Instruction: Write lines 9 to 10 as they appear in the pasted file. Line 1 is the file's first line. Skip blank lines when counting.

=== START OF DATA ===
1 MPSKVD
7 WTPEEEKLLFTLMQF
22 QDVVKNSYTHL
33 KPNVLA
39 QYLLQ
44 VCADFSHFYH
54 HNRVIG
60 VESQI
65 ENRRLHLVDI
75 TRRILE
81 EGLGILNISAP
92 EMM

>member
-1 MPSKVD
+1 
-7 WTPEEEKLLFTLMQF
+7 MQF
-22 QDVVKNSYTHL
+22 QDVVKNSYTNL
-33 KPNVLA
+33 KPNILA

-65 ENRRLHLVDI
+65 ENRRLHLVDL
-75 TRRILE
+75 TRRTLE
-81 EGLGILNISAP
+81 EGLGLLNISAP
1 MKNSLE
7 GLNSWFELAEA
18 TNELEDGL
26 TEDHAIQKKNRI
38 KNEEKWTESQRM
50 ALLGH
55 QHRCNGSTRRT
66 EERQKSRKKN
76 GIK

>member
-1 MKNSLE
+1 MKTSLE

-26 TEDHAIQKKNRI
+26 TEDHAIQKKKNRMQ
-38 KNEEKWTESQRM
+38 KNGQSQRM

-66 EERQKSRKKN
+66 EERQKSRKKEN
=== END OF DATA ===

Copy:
65 ENRRLHLVDI
75 TRRILE